BEYOND HERE BE MASSIVE SPOILERS – I MEAN REALLY – DON'T SAY I DIDN'T WARN YOU

But seriously – how much spoiler can there be when you know this is a Steven Spielberg movie? Nice kid and his friends go up against an evil corporate Empire. Do you really think Spielberg is going to go Brazil on us? So the kids will win……………….sort of.

BUT

What if I told you about a movie featuring an opium addicted kid who is given the opportunity to win ownership of the Opium syndicate through a series of physical and mental challenges. When he wins, predictably, in the end, he frees the slaves made to work in the field but continues making the opium, thereby perpetuating the creation of voluntary slaves who willingly take his product. You would probably think this was some kind of Chinese film noir. And I'm not sure you would think the lead was much of a hero either – certainly not a role Jackie Chan would want.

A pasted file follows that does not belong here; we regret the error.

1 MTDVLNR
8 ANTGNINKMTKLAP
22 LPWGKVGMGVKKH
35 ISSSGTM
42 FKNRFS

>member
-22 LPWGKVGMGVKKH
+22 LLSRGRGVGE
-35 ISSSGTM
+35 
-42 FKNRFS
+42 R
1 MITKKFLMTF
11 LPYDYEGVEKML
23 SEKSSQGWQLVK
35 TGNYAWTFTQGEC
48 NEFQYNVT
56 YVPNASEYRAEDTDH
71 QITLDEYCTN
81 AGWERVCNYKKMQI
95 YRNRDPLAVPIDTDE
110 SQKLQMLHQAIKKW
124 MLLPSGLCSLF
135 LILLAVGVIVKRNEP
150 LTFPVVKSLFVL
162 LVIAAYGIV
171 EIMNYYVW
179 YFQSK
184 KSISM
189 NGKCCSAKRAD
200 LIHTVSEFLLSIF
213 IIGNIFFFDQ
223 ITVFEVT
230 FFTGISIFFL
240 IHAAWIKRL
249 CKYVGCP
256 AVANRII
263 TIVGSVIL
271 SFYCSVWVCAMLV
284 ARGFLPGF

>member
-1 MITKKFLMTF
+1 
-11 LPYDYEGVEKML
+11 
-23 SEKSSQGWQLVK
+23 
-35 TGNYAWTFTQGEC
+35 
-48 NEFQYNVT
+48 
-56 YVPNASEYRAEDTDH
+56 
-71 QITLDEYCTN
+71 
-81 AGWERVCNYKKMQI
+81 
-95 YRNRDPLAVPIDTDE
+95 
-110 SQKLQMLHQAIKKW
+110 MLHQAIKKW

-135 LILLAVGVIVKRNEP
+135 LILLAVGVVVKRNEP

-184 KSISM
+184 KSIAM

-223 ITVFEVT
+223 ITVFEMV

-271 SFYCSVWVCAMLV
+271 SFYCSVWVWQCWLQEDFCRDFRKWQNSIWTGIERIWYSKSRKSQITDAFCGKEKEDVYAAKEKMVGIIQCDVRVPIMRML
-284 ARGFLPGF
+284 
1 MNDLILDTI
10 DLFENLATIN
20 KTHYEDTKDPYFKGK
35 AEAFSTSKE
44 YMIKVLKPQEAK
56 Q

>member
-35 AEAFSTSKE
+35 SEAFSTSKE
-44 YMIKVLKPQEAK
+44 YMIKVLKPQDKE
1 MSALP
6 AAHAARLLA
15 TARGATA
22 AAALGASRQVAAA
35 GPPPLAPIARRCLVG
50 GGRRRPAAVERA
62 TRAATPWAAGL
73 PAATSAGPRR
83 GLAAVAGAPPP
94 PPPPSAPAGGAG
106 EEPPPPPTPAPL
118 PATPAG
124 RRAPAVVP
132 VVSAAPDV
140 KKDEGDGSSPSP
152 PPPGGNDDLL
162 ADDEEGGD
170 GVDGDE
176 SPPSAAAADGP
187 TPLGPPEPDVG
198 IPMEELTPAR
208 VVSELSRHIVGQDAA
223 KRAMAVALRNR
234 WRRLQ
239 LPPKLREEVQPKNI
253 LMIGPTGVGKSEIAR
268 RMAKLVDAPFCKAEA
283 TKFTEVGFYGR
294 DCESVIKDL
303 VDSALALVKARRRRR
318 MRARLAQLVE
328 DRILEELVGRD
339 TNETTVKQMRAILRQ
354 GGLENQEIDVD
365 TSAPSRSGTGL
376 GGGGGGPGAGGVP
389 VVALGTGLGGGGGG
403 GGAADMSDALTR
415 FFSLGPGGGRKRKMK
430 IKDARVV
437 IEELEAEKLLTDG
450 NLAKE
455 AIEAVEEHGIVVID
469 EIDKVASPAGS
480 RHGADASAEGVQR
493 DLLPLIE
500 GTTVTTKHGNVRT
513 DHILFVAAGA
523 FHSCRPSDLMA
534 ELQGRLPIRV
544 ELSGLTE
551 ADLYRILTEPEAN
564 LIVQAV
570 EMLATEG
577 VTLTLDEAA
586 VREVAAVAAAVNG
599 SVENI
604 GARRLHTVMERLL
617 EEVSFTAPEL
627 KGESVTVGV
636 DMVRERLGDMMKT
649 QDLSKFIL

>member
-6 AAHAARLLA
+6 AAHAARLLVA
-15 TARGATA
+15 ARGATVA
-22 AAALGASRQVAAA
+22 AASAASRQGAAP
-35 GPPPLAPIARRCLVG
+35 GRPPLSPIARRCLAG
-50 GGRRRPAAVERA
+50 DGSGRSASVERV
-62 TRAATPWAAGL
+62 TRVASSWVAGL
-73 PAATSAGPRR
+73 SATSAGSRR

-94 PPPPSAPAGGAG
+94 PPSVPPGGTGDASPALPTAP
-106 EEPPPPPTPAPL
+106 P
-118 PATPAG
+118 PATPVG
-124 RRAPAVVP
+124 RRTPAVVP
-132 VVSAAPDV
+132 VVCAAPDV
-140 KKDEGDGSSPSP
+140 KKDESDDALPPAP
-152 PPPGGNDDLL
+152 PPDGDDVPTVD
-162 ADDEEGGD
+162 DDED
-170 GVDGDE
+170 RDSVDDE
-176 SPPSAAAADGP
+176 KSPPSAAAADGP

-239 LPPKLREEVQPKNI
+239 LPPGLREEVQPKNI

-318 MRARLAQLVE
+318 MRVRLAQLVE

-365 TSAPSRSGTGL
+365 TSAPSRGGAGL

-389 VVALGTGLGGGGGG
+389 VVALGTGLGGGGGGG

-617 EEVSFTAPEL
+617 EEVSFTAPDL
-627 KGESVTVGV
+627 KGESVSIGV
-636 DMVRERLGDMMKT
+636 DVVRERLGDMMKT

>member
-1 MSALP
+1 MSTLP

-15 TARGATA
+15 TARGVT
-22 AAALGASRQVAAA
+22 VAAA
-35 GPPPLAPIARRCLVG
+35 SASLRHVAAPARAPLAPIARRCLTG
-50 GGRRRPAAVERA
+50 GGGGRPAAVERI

Now replace opium with a virtual reality game and you have Ready Player One.

Keep in mind this kind of premise has been dealt with many times before: Logan’s Run – sheltered society where movement to the "next level" at 30 was a cover for the ‘60's Hippie Utopia of killing everyone over 30 (reference Who lyric: "Hope I die before I get old"). Or Total Recall where the ending is debated to this day as to whether Quaid really is on Mars as an operative or has had a psychotic breakdown in a virtual reality machine. Then there was a Night Gallery episode where a woman spent all her free time in a virtual reality with a family she couldn’t have in real life because she spent all her time in a virtual reality machine!!! – which eventually blew up, killing her and leaving her consciousness in the machine with her pretend family (happy ending?????). Then there was Wall-E in which mankind has left Earth a mess to languish in a space cruise ship doing nothing but playing videogames and getting fat. Or Star Trek: The Next Generation’s "The Game" in which the entire crew is hooked/enslaved to a VR game which rewards the pleasure centers of the brain. And Strange Days where people live others people's lives through virtual reality and it goes horribly wrong.